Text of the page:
CBP Record Keeping - All The Legalities You Didn't Know

CBP Record Keeping: All the Legalities You Didn’t Know

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Keeping records organized can be a tedious task. Furthermore, when it comes to past shipments and transactions, sometimes it feels like there’s no point in keeping all those papers and digital documents around. But what many shippers, freight forwarders, and 3PLs don’t realize is that the government has strict regulations regarding record keeping as it relates to international shipping.

The CBP (Customs Border Protection) has detailed specific legalities for what needs to be kept, as well as the periods of time each type of document is required to be kept. As you might expect, there are some not-so-fun consequences for failing to adhere to CBP record keeping laws. Let’s take a look at these laws as mentioned on the U.S. CBP website:

  • 163.4   Record retention period.

(a) General. Except as otherwise provided in paragraph (b) of this section, any record required to be made, kept, and rendered for examination and inspection by Customs under §163.2 or any other provision of this chapter shall be kept for 5 years from the date of entry, if the record relates to an entry, or 5 years from the date of the activity which required creation of the record.

(b) Exceptions. (1) Any record relating to a drawback claim shall be kept until the third anniversary of the date of payment of the claim.

(2) Packing lists shall be retained for a period of 60 calendar days from the end of the release or conditional release period, whichever is later, or, if a demand for return to Customs custody has been issued, for a period of 60 calendar days either from the date the goods are redelivered or from the date specified in the demand as the latest redelivery date if redelivery has not taken place.

(3) A consignee who is not the owner or purchaser and who appoints a customs broker shall keep a record pertaining to merchandise covered by an informal entry for 2 years from the date of the informal entry.

(4) Records pertaining to articles that are admitted free of duty and tax pursuant to 19 U.S.C. 1321(a)(2) and §§10.151 through 10.153 of this chapter, and carriers’ records pertaining to manifested cargo that is exempt from entry under the provisions of this chapter, shall be kept for 2 years from the date of the entry or other activity which required creation of the record.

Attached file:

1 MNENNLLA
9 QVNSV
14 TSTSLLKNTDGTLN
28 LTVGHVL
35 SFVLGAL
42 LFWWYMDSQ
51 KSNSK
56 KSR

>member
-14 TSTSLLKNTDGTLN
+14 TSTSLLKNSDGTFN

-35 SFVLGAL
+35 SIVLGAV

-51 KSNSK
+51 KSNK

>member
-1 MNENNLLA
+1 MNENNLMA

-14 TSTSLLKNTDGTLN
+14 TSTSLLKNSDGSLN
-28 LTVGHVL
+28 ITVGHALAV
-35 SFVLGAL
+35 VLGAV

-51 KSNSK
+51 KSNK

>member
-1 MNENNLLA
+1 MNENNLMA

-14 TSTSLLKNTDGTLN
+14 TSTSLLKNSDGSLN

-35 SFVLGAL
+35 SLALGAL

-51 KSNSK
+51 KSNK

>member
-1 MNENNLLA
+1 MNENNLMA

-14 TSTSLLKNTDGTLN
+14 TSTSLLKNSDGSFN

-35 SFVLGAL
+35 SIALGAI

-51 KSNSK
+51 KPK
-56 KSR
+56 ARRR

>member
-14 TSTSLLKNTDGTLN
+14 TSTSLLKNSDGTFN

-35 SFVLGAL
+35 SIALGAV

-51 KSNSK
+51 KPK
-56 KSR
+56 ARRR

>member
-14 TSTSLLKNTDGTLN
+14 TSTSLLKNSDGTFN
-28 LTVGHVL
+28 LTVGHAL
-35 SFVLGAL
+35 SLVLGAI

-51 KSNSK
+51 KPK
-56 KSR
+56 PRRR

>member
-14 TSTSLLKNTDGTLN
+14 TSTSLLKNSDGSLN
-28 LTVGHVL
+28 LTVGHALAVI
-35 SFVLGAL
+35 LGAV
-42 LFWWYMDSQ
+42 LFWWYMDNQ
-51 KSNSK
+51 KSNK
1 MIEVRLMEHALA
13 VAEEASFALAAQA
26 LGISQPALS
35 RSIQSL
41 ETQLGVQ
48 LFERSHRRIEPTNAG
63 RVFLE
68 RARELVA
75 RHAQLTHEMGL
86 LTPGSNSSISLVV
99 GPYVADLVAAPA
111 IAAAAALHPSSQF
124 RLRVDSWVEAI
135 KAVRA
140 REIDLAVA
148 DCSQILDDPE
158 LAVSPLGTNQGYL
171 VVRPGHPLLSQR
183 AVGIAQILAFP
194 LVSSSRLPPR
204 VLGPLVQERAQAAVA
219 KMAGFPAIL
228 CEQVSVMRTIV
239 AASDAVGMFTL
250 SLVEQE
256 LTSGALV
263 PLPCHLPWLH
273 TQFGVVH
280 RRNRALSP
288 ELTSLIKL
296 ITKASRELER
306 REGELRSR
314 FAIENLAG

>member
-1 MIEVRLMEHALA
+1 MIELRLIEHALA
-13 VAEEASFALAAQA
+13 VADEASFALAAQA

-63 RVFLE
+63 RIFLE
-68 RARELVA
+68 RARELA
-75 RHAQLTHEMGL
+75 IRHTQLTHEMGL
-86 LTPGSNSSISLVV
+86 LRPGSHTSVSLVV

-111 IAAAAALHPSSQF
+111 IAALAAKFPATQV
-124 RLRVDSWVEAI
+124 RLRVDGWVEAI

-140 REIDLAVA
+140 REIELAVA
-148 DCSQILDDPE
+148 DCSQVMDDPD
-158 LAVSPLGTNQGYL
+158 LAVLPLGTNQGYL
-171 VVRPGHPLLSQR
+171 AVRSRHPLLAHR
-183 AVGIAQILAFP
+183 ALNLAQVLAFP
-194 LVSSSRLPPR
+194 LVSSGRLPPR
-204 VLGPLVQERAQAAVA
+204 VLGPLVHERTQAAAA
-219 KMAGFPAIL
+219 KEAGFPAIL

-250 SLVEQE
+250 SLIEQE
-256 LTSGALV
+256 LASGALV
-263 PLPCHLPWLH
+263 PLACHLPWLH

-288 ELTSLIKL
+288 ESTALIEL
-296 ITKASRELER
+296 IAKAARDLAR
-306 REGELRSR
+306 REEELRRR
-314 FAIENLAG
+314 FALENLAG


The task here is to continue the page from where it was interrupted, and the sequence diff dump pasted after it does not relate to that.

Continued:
(5) If another provision of this chapter sets forth a retention period for a specific type of record that differs from the period that would apply under this section, that other provision controls.

Conclusion

Above is the comprehensive that the CBP has put in place regarding record retention. The laws are pretty straight forwarder and easy to follow, and with shipping CRM software, storing attachments and historic records should be relatively simple. Make sure that your company is using a cloud-based management system for file storage to keep yourself from losing data. Storing files on physical hard-drives is a risky process that can end you up in legal trouble if the wrong files are destroyed from an accidental system failure.

If you have any questions about record keeping practices, need recommendations for shipping CRM software, or would like to learn more about CBP law, our team at Interlog USA is happy to help! Please don’t hesitate to contact one of our team members with your list of questions and we’ll be sure to respond in a timely manner!

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